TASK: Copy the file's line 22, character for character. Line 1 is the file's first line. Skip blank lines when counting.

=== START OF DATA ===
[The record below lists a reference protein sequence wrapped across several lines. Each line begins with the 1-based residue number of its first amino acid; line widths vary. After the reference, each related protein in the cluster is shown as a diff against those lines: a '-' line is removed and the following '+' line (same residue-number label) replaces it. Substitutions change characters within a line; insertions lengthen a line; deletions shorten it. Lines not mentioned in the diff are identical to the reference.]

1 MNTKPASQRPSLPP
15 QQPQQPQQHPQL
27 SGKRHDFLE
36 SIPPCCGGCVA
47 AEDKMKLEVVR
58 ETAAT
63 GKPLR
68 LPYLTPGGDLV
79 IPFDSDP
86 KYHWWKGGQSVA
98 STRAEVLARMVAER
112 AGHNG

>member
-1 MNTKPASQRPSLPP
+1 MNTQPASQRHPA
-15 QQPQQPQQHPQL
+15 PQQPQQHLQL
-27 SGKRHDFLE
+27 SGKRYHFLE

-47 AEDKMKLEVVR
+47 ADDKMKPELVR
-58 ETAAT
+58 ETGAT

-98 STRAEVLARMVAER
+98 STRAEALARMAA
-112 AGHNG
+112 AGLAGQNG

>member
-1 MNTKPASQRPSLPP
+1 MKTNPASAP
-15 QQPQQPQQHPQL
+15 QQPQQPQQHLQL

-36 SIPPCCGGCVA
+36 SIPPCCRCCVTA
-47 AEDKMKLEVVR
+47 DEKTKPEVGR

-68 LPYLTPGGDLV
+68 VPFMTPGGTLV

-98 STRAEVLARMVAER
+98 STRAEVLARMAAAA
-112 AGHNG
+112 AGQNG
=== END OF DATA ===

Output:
+47 ADDKMKPELVR